ML Journal February 2022

ML Journal February 2022

M2030 Perspective: Moving to M4.0’s Second Phase

Every industrial revolution goes through three overlapping phases: technology development, application, and ubiquity. The decade ahead will see manufacturing move into M4.0’s second phase.    

It’s now around 10 years since the concept of Industry 4.0, also known as the Fourth Industrial Revolution or M4.0, was formally introduced to the world at Germany’s Hannover Fair at the beginning of the last decade. Yet some people are already looking for the next big thing and the question about “What will Industry 5.0 look like?”, keeps cropping up in industrial forums around the world.

But that’s not especially helpful or useful for today’s manufacturing companies.

If you take a serious look at the history of industrial revolutions, you are looking at many decades of groundbreaking change. Industry 1.0, which was triggered by industrial energy generation and machining innovations predominantly based on steam power, changed the world for about 100 years. Industry 2.0 was triggered by electrical power and communication and that shaped the world for around 60 years. Industry 3.0 was sparked by the emerging computer and microelectronics age of the 1960s and 1970s and that changed the industrial world for about 40 years. So, for the current Industry 4.0 revolution, we should be expecting a timeframe of around 30 years for the deep changes in industry driven by the Internet, and more specifically IIoT, to truly achieve widespread adoption and deployment.

Realistically, the world is not yet facing a new Industry 5.0 revolution anytime soon. Rather, we still have ahead of us around two more decades of harnessing M4.0 to really deliver on its transformational promise.

When you look a little deeper into the sequence of revolutions through history, it is possible to identify roughly three overlapping phases:

  1. The Technology Phase: in which basic technical innovations are rapidly developed and become mature and usable technologies across a broad range of applications.
  2. The Application Phase: in which these transformational technologies are combined and successfully applied in practice leading to new applications and new business models.
  3. The Ubiquity Phase: in which there is a far broader use of these technology-enabled applications leading to a more ubiquitous and stable market, but only small leaps forward in technology advances.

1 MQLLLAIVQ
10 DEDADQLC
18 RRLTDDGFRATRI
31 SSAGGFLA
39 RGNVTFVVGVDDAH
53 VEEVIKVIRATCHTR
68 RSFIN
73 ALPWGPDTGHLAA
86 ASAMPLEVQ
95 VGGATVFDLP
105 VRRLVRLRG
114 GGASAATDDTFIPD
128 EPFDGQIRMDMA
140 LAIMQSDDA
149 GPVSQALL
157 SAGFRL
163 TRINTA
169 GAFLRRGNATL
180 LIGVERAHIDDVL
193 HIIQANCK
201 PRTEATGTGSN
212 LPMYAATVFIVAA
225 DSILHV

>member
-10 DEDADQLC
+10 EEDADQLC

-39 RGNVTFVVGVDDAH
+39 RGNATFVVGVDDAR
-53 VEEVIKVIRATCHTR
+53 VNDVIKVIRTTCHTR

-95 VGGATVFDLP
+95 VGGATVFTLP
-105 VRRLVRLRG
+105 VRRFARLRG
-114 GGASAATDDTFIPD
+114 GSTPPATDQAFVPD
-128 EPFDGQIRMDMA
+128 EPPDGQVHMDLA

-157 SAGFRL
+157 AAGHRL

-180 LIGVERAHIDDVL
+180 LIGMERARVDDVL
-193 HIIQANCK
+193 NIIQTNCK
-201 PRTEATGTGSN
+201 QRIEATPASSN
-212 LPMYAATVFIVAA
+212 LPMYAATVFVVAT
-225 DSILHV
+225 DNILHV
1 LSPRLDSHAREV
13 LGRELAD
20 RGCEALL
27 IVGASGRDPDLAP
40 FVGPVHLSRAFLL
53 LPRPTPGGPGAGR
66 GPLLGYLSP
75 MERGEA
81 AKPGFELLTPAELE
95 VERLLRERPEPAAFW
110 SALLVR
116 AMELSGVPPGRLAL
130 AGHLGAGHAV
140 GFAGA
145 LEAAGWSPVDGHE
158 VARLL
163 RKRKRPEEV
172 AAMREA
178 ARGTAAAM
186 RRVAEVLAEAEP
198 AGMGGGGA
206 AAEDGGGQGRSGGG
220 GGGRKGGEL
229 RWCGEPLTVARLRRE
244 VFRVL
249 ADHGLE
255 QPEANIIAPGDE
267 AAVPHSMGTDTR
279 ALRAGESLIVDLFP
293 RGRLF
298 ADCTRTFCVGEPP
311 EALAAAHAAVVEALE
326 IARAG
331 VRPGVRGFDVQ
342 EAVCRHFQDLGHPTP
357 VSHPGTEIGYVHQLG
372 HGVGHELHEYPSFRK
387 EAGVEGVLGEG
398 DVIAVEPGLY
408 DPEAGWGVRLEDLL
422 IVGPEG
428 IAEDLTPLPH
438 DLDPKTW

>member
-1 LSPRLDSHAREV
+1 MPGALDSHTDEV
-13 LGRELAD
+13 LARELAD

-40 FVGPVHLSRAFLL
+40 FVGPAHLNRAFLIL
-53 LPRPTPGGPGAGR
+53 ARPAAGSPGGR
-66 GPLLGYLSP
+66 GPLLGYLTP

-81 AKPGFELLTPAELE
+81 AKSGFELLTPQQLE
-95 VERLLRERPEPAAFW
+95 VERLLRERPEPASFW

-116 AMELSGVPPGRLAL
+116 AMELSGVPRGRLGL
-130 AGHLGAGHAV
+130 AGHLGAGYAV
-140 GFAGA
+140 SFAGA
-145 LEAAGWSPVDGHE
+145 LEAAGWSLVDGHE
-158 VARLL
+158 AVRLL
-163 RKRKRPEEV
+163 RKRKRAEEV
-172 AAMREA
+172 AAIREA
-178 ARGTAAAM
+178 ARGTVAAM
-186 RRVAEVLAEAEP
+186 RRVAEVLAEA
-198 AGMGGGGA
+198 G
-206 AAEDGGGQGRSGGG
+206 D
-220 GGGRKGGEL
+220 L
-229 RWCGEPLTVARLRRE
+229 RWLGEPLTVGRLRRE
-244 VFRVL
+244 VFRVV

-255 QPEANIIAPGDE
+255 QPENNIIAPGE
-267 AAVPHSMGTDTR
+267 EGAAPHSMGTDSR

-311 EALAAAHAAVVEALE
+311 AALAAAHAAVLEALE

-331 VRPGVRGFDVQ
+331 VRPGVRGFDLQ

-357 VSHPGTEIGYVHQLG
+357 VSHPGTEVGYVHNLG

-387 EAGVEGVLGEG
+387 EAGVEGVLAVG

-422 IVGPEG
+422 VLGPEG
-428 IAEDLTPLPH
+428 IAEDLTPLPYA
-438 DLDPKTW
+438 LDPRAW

I believe we are now just entering the second Application Phase as we begin the next decade to 2030. We have all the elements to make the IIoT work and today’s developments in standardization are leading to worldwide commercialization. In this phase, worldwide networks of manufacturing facilities can be setup quickly and easily adapted to respond to externally induced changes within hours. Virtual marketplaces will evolve which not only change our factories, but even more so our supply chains. As most of these innovations are data driven, only the companies that are able to turn that data into business value, will be successful. Here AI is a must and data sovereignty supported by high security standards to ensure cyber security, is essential.

“We still have around two more decades of harnessing M4.0 to really deliver on its transformational promise.”


But don´t overestimate the technological side of this development. Looking back in history, all past industrial revolutions were directly influenced by the political environment in which they happened, accelerated by open communication and trade, and in some cases unfortunately, directly influenced by wars, which were both a driving and a breaking force. Education too has always been an important enabler over many centuries. A successful Phase 2 of Industry 4.0 will require both stable political situations and a well-educated workforce. It will also need increasingly educated and active customers and market pull. Only if all these requirements come together at the right time will significant change be initiated.

We are now just entering the transition from Phase 1 to Phase 2 of M4.0, and that’s why I expect at least another 20 years of Industry 4.0 developments. In Phase 3 we will again be seeking out truly leapfrog innovations based on radically new technologies which will then become the breeding ground for the next Industry 5.0 evolution. We are already seeing new scenarios like the Metaverse emerge which will be driven by a fully digital twin world. And groundbreaking changes in other technologies too, such as additive manufacturing. All these will shape the next decade, but it’s also important to point out that there are still challenges along the way.

Open communication and trade are not always seen as important drivers by everyone in today’s world, but also as potential threats to some economies and political systems. The speed of progress in the decade ahead will, in many ways, be determined by the balance between these two perspectives.  M

About the author:
Industry 4.0 Pioneer, Dr. Detlef Zühlke, is a retired Professor of Industrial Automation; Founder and Honorary Member of the Executive Board of Technologie-Initiative SmartFactory-KL in Kaiserslautern, Germany; and a member of the MLC’s Board of Governors.

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